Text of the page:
Jan 18

Buying Music Royalties – An Interview with Sean Peace of The Royalty Exchange

Whether you’re looking to diversify your portfolio or investing for the first time, few people think of buying music royalties, but could music royalties be a perfect contemporary investment?

Owning music royalties is no longer the exclusive club it used to be. Buying and selling music royalties is now easier than ever with the help of TheRoyaltyExchange.com. Recently I had the pleasure of interviewing founder and director, Sean Peace. Known for being a technology entrepreneur, Sean is also the founder of SongVest.com.



Media royalties are perhaps not on as many people’s radar as they should be. Can you explain to me what royalties are and why they can be a good investment?


Basically every time a song is sold or played on the radio, tv, or internet, royalties are generated for the songwriter and most of the time the artist.  These royalties are true alternative investments because they are not tied to the fluctuations in the market.  Additionally these royalties have incredibly long life spans of 70 years after the death of the writer.

Most of the songs we sell are over 10 years old, so the royalties are usually flat or in a very slow decline.  We usually don’t see big drops in income, only spikes when something good happens.  The royalties can definitely bounce around a bit, but mostly they are pretty predictable.  Of course this depends on the type of royalty.

We sell any type of royalties around music.  This can range from performance income, to digital or CD income from songwriters, artists or producers.  Also we plan on selling complete publishing catalogs, like the one Michael Jackson bought of the Beatles.



TheRoyaltyExchange.com offers everyday users access to previously hard to find royalty investments. Can you please tell me how The Royalty Exchange came to be and how it works?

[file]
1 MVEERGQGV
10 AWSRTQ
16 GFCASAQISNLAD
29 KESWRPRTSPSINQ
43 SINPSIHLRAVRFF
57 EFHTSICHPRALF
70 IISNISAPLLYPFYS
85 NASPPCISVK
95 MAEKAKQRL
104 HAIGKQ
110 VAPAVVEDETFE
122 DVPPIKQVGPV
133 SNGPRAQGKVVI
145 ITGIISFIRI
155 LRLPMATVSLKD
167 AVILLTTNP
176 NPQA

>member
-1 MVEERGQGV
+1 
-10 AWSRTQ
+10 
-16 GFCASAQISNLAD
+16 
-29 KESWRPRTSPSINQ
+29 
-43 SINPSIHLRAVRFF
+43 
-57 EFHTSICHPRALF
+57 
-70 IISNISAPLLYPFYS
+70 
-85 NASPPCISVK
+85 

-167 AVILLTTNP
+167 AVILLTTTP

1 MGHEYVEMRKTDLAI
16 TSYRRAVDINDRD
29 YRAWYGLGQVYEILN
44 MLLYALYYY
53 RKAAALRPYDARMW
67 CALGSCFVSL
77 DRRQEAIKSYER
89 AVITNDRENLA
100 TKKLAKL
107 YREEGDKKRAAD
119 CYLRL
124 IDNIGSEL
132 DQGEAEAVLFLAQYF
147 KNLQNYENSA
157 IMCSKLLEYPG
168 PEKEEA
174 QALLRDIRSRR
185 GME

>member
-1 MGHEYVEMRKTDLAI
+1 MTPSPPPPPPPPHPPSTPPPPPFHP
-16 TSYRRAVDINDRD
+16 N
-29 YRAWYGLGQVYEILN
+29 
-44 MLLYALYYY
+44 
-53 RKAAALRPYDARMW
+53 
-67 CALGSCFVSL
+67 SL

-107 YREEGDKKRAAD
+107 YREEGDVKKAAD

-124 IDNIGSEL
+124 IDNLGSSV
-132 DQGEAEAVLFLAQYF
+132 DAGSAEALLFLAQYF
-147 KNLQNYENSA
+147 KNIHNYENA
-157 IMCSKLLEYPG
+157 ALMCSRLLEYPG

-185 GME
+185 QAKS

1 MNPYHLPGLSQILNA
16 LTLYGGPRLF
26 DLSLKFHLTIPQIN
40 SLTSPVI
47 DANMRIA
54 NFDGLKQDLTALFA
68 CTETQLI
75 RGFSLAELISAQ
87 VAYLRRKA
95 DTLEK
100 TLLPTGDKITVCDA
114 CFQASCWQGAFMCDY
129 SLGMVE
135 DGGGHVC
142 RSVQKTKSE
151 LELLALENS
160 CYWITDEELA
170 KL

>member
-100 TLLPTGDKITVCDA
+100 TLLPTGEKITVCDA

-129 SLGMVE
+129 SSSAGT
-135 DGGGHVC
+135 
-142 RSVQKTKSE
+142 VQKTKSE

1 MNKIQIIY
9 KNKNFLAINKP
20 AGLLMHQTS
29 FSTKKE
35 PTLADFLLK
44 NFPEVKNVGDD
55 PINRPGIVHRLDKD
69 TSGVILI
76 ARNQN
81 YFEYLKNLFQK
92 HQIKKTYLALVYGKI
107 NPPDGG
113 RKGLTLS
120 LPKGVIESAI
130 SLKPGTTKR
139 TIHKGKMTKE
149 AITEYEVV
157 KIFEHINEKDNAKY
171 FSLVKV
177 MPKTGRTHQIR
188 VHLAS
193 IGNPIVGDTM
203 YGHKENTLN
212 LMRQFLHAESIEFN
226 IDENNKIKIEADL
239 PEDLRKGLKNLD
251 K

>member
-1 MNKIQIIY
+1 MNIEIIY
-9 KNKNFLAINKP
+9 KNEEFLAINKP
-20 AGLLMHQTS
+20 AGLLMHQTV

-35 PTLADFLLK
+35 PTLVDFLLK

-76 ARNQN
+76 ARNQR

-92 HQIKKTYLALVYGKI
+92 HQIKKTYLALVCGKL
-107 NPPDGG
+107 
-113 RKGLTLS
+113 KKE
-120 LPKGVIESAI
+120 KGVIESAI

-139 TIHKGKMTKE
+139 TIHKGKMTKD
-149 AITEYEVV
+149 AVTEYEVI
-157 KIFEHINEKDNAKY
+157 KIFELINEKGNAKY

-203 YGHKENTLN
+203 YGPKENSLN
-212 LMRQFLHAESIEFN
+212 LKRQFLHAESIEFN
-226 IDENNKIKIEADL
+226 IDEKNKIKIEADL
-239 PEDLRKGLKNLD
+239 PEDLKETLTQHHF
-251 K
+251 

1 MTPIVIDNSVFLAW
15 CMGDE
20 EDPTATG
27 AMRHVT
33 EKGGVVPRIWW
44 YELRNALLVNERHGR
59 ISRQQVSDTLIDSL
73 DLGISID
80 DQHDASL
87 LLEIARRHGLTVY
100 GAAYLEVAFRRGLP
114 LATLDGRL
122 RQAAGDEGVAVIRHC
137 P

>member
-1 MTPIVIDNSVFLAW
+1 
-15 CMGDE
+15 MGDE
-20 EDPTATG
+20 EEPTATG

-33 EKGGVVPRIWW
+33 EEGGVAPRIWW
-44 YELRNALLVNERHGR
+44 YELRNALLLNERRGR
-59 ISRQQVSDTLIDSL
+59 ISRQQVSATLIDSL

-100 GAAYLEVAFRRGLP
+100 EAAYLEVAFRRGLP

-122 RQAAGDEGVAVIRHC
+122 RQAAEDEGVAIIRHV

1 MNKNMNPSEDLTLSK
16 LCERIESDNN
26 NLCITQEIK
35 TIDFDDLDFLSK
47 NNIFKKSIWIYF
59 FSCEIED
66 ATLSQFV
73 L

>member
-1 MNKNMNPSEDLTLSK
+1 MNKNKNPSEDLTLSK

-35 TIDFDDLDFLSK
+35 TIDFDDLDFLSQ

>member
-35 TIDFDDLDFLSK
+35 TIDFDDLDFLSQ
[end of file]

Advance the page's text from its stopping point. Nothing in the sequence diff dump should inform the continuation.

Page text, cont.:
I am a technology entrepreneur at heart and fell into music through a conversation with a good friend of mine in the music business.  After she explained to me how music royalties are bought and sold, I immediately saw a lot of inefficiencies that we could fix. I initially started with SongVest in 2007, selling individual song royalties as the ultimate memorabilia to fans.  This never really took off, so like all good entrepreneurs we pivoted and started a new company focused on the bigger picture of all royalties as an investment instead of memorabilia.

Our basic premise is to make it super easy for the investor, by taking care of everything for you.  We package the investments into easy to understand language and financials and then auction them off to the highest bidder.  For the winner we do all of the legal paperwork for the transfers and then manage the royalty streams.  They can then see all of their investments in our dashboard and just get one check from use for the payments.

This consolidation is key for our next phase which is a secondary market where a buyer can split his royalties into hundreds of shares to sell at smaller price points to our investors.  That is going to be very cool and a lot of fun for the investment community.



Does investing in royalties require people to have large sums of money to get started?

Right now it does, meaning $25K and up.  In the future the secondary market will allow you to buy in at $100 units.



Your partner site songvest.com also offers auctions of music to everyday users. How is The Royalty Exchange different from SongVest?

SongVest is not for investment, it is for memorabilia, where it might take 20 to 30 years or more to see a return.  At SongVest you get a cool gold record to hang on the wall and it is usually on a song by song basis.



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How often does your site hold auctions?

Depending on how much content we have, we usually try to do one auction a month, or if we don’t have an item that sells immediately we will put it in our “store” where people can RSVP.  Once enough people RSVP for an item, then we can put it up for auction or people can always make an offer on any of our items.



Can anyone get an account or are there minimum requirements to bid?

There are no requirements at all to bid.



With the ever growing demand for digital content, the future looks bright for those investing in music and video.  Would it be fair to say the 21st century makes royalties the perfect contemporary investment?

I believe so.  The music business is going through a lot of changes, and the good news is there will always be music and people who want to listen.  For the first time digital and CD sales have increased, so I see things definitely getting better.



What can people expect from The Royalty Exchange in the future and how do you see media royalties looking ahead?

The next big thing is the secondary market with additional royalty streams coming on board.  We are currently looking at Pharma royalties and I bet you will see some patent and trademark royalties hit soon.



If you would like to know more, check out www.theroyaltyexchange.com